Women & Science


Europe desperately needs more researchers to achieve scientific and technological excellence and to reach the Lisbon goal of becoming the world's most competitive knowledge-based economy. As women are currently under-represented in the field of scientific research, the Commission is promoting measures specifically aimed at encouraging women to take part in European research.

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Since the Lisbon declaration in March 2000, heads of state and governments across Europe have been stressing the need to increase the number of people entering science and technology careers. Indeed, in terms of human resources, it is estimated that an extra half a million researchers (or 1.2 million research-related personnel) are needed to meet the Lisbon goals and the Barcelona target of increasing investment in research to 3% of GDP. The aim is to reach, in Europe, the minimum level of eight researchers per thousand in the workforce

Currently, women represent the majority (56%) of graduates in higher education in Europe but account for only 25% of graduates in engineering. The proportion of women in research also shrinks the higher you look in the career hierarchy, especially in careers in industry, and only 14% of all full professors in Europe are women.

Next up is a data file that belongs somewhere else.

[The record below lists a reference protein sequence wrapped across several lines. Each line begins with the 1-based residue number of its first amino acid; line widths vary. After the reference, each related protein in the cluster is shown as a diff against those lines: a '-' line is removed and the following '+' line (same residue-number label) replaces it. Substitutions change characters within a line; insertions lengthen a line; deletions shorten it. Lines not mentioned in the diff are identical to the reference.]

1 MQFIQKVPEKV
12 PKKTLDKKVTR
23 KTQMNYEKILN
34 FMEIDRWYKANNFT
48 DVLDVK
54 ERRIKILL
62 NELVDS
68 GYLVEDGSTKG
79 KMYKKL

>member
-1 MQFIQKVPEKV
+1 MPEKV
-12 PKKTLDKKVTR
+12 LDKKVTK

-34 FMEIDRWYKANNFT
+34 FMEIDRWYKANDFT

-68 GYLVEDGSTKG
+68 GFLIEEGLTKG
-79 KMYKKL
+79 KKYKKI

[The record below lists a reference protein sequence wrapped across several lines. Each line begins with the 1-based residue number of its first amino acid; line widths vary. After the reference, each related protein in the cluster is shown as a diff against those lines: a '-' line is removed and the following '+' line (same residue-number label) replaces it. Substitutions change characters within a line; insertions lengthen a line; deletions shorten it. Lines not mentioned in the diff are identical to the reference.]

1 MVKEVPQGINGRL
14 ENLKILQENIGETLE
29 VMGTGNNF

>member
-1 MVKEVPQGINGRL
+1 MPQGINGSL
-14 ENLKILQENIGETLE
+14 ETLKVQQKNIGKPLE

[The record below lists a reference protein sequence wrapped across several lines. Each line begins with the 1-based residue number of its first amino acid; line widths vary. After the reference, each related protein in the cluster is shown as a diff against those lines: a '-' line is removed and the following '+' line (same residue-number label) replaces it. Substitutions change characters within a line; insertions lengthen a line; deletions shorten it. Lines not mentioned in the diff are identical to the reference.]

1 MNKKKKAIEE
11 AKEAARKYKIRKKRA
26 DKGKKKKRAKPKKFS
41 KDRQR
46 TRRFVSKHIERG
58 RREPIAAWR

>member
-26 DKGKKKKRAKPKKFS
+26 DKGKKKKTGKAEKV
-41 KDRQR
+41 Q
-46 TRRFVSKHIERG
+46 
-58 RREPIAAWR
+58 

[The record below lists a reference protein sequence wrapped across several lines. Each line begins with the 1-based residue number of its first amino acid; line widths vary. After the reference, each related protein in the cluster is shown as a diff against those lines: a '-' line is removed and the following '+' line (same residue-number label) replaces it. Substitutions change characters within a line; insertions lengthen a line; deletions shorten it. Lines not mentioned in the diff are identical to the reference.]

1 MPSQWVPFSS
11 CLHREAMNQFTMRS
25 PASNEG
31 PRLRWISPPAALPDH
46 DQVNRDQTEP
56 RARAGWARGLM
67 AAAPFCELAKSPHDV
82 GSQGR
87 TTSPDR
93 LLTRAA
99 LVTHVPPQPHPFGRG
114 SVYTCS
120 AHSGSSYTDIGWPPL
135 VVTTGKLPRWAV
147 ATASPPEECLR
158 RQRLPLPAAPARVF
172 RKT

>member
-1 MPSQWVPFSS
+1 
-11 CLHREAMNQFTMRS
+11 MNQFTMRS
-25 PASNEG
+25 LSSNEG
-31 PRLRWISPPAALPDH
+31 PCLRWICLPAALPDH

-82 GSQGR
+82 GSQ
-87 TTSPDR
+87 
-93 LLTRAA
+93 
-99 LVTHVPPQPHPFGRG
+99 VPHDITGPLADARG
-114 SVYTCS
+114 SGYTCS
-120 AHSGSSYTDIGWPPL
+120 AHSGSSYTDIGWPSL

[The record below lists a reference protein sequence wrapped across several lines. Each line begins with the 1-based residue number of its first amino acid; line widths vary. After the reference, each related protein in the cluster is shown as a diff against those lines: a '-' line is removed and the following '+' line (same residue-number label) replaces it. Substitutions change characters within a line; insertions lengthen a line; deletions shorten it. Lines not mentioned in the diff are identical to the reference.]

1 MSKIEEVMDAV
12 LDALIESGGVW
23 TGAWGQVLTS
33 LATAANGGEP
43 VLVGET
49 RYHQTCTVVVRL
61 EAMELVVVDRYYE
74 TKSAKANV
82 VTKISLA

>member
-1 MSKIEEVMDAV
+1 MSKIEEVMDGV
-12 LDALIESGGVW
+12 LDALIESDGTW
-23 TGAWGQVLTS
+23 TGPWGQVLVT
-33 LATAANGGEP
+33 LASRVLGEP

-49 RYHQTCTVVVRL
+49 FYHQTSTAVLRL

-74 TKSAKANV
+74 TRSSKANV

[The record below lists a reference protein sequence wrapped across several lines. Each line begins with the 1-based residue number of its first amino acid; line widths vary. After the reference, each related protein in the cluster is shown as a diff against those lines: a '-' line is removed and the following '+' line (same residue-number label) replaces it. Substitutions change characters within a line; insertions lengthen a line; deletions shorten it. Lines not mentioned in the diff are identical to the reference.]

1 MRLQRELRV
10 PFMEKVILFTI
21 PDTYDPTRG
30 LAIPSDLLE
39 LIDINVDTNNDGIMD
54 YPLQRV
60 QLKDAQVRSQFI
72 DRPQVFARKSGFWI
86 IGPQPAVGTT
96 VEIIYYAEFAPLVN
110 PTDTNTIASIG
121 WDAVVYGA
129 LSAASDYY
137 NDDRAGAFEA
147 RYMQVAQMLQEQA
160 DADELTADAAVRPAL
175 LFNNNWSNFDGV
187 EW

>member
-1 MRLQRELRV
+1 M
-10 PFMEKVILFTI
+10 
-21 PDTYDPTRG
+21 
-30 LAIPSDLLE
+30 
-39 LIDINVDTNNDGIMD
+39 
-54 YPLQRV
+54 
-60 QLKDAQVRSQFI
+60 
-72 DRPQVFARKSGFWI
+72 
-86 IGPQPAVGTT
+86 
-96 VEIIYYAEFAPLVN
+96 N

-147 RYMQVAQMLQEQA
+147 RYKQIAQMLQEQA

Reasons for this imbalance are multiple. Certain fields are considered to be men's property and, therefore, gender bias affects judgements on scientific excellence. Industries and academia are also reluctant to hire women because they are not seen as flexible enough. Employers also fear that women may choose to give up their careers and start a family instead.